Note the completed k-cup night light.

Craft 3: K-Cup Night Lights
Over the summer we had collected and cleaned a huge number of k-cups for a program, but ended up using regular white 3 oz plastic cups instead.  We decided to go ahead and use the k-cups for this neat craft, especially since our program fell so close to Halloween.

However, we didn't want the kids to feel like it had to look Halloween-ish, so ours was much more generic, which meant the kids did the same.  They used sharpies to decorate the k-cup however they wished.  Since we had so many k-cups, the kids were able to create more than one, although they only got one battery operated tea light (which we purchased at Dollar Tree).

Super, super fun and easy low-key program to pull together, especially as it utilized some left over craft supplies.  The games were a huge hit and inexpensive since I purchased the bracelet glow sticks at Dollar Tree  (20 count tubes for $1--I purchased blue, orange and pink) and Big Lots (2 50 count pkgs for $5).  We were able to send each child home with an unlit glow stick bracelet.  The evening group could take already lit ones home for siblings.  Luckily we already owned a bowling set (from S&S Worldwide) and ring toss (also from S&S).  The crafts really helped extend the program.  I only wish we'd invested in a black light to view all the fluorescent stuff.

Attendance: 27, 18

Saturday, October 18, 2014

Science Camp: Science of Bubbles

For this program we started with a Steve Spangler video on the Science of Bubbles:

Then we created three different bubble wands and tested four different homemade bubble solutions, which I made up ahead of time.  In addition the kids could make Popped Bubble Art.
We added food coloring to a bubble solution.

Here are the solutions we tested.

Solution #1
6 cups water 
½ cup Dawn dish detergent 
½ cup cornstarch
1 Tbsp baking powder
1 Tbsp glycerine
Dissolve the cornstarch in the water, stirring really well.  Then gently stir in the remaining ingredients.  Avoid creating a lot of froth.  Allow your mixture to sit for at least an hour, stirring occasionally if you see the cornstarch settling to the bottom. 

Solution #2
4 cups warm water
½ cup sugar
½ cup dishwashing liquid

Combine the sugar and warm water.  Stir until the sugar is fully dissolved.  Add the dishwashing liquid and stir again.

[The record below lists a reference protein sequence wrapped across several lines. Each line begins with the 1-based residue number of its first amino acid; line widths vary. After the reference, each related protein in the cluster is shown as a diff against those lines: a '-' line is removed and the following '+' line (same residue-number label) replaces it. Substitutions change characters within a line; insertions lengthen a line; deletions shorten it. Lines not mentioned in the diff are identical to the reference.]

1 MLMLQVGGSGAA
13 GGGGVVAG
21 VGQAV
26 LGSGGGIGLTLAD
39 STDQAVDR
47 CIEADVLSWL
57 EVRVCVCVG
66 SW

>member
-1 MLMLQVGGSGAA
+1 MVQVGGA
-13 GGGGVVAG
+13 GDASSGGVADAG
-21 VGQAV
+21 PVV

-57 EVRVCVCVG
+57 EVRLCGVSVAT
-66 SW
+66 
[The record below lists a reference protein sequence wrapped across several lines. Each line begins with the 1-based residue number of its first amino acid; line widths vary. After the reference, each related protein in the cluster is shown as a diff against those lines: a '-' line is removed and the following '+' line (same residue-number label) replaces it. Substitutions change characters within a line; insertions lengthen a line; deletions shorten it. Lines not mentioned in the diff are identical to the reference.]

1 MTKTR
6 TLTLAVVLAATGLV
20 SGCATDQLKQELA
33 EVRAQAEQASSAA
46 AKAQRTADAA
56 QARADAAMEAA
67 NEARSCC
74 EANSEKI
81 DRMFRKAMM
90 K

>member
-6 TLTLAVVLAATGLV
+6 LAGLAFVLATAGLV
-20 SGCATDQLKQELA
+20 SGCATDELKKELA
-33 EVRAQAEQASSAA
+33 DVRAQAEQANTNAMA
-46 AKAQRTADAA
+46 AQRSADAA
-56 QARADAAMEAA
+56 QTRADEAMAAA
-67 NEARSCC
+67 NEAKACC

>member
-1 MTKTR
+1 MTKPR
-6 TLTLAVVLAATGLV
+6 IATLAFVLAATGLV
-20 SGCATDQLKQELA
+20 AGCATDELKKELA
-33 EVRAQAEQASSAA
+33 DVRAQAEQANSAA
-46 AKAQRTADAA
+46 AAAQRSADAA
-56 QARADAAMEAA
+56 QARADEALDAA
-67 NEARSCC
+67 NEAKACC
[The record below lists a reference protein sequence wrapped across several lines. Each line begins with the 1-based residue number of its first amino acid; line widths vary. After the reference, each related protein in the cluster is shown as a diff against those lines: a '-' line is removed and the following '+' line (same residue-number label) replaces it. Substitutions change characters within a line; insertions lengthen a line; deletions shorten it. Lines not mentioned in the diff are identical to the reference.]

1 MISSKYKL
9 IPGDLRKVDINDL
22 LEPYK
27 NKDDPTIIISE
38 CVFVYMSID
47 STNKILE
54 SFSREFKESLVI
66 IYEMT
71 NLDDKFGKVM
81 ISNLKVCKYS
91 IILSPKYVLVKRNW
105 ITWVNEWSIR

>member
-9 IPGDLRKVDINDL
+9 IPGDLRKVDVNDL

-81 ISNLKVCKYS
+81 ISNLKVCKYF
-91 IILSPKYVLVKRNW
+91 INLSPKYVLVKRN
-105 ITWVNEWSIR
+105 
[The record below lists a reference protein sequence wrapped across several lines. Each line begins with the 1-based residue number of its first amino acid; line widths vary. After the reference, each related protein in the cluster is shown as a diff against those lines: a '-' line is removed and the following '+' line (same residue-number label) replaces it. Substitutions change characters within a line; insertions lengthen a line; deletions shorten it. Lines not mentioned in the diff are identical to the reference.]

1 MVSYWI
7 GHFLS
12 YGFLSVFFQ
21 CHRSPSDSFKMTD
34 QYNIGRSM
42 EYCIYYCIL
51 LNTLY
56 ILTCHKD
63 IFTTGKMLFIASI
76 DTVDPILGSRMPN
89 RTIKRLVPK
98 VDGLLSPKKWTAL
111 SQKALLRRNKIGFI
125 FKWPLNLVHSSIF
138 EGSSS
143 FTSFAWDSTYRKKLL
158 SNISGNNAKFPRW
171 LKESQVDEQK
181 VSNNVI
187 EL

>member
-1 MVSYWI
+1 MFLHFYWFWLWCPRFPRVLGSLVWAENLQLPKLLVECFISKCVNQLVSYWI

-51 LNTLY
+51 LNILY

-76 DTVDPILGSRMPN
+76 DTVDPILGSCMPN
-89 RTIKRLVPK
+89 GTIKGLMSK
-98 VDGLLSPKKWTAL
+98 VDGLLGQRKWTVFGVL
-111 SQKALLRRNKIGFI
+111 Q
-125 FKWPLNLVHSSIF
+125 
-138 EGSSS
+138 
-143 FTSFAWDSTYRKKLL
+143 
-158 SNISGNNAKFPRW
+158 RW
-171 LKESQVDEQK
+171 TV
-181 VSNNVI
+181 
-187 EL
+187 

Solution #3
1 cup warm water
2 Tbsp liquid dish soap or laundry detergent
1 Tbsp glycerine
1 tsp sugar

Gently stir all ingredients together.

Solution #4
1 cup dishwashing liquid
15 cups water

This program was MESSY and the floor got very slippery!  Definitely a program that is better suited for outdoors. 

Making bead bubble wands.

More bead bubble wands.

Straw and yarn wands.

This was by far the funnest wand, straws inside the top of a water bottle.  Lots and lots of bubbles!

Some even got creative and tried to make 3D wands.

The straw and yarn wands allowed for HUGE bubbles!

Getting creative and using other things for wands.  We also got out clean socks to see if they could hold the bubbles.

 Solution 1 was by far the favorite of both sessions.  I had put together a testing sheet so they could record results (which solution made largest bubbles, most bubbles, longest lasting bubbles, etc.), but the kids never got around to using them.  They were having too much fun playing!

Ideas came a variety of blogs and websites, including:
Bead Bubble Wands:
Bubble Blower:
Straw and Yarn Wand:
Popped Bubble Art:

Science Camp: Float Your Boat

Our second Science Camp dealt with buoyancy with the kids creating boats using a variety of materials, such as aluminum foil, popsicle sticks, styrofoam, cups, corks, etc.  Their task was to build a boat that floated and could hold the weight of 20 marbles.  The metal pans we used for testing were left over from a catered luncheon and were the perfect size and depth in which to test the boats.  Again, the kids worked hard, testing over and over their creations.  Some created multiple boats using different materials.

Hard at work.

Back to the drawing board.  It didn't float.